Few things could be more frustrating than an inability to achieve a rock-steady sustainable erection. Men and women from all over the world face this difficulty from time to time, and clear methods to remedy the situation are not always easy to find. Now I am not saying that an erect penis is absolutely necessary for a fantastic sex life, far from it, but, the ability to gain an erection in the first place is certainly a contributory cause for many delightful sexual experiences – experiences that are unfortunately denied to all those who have trouble in this area.
The causes of a man’s inability to give rise to and sustain an erection are multifaceted and complex – ranging from the biological to the social and psychological. Thus a simple effective catch-all remedy is most likely not ever going to be found. However, most would agree that if the basic mechanical biology and physiology needed for erections is not working properly then erections will, in principle, become impossible.
Generally, the scientific literature has pointed to a number of biological factors that are correlated with erectile dysfunction. To put it simply, apart from obvious mechanical injury to the ‘apparatus’, the main biological factor that underlies most erectile dysfunction is cardiovascular health – in particular the health of blood vessels and other factors (e.g. heart) that affect blood quality and flow to and from the penis.
The following three herbs have potent beneficial effects on the health of the heart and blood vessels, as well as multiple other beneficial effects. Be sure to check with your favorite healthcare practitioner before supplementing with any substance to ensure correct dosage and safety.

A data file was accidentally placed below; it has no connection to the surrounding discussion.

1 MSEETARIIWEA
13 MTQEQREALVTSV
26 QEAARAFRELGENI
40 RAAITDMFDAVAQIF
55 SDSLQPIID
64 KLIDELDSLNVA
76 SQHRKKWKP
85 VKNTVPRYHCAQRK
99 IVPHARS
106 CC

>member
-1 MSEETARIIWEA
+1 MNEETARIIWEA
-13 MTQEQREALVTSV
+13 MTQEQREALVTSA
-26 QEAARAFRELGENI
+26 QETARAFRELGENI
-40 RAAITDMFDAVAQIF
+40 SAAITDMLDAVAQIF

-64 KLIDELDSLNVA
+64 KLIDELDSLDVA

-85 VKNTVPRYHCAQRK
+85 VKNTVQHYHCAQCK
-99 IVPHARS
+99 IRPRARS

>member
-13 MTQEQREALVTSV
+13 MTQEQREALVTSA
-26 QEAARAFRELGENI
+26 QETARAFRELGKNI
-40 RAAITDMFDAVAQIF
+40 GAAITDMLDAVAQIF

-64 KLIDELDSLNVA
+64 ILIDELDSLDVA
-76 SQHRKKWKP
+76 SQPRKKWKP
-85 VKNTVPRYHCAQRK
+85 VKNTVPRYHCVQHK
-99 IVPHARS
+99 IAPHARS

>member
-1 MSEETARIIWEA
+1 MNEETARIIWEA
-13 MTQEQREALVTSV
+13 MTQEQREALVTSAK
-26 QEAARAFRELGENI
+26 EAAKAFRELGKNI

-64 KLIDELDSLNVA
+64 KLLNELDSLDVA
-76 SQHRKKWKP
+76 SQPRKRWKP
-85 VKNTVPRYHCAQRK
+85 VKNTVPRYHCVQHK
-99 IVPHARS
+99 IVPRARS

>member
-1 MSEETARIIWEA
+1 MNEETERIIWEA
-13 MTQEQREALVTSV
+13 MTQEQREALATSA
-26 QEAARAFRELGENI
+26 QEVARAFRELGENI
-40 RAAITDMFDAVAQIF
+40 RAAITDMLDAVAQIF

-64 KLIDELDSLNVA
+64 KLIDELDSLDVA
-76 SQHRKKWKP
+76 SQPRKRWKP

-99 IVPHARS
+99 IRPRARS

Gingko Biloba has been used for millennia by many cultures around the world as a potent super herb. Research indicates that Gingko improves sexual arousal, increases orgasm intensity and improves the ability for men to generate and sustain an erection! It is thought that these remarkable effects are due to ginkgo’s ability to affect and improve blood flow to the penile area by encouraging the production of nitric oxide (a key molecule involved in the dilation and constriction of blood vessels).
Ginseng has long been known as a potent aphrodisiac and anti-inflammatory to Chinese medical practitioners. Ginseng’s active components have been shown to protect the liver from damage, reduce chronic fatigue, boost immune function and protect the cardiovascular system from damage and degenerative disease.    
More to the point for our purposes is the fact that several studies have shown that certain components of ginseng (viz. ginseng derived polyphenols) improve erectile functioning and increase sex drive and sexual satisfaction in men with erectile dysfunction. These effects are thought to be due to the ability of these ginseng derived polyphenols to stimulate nitric oxide production (helpful for the cardiovascular system) and modulate testosterone balance in the body.    
Maca has become increasingly known in recent years as a tasty malty-flavored superfood, however, what many may not know is that it has been considered as a fantastic aphrodisiac and ‘endurance booster’ by traditional Peruvian tribes for centuries.
Modern scientific investigation into this ancient aphrodisiac has revealed that the powdered root of the Maca plant is chock full of essential micro minerals and amino acids. Studies into the effects of Maca root powder have shown that it can improve metabolism, help regulate body weight, reduce stress, improve mood, increase energy levels and enhance memory.    As if this wasn’t enough, Maca has also been shown to improve libido, combat erectile dysfunction and protect the nervous system.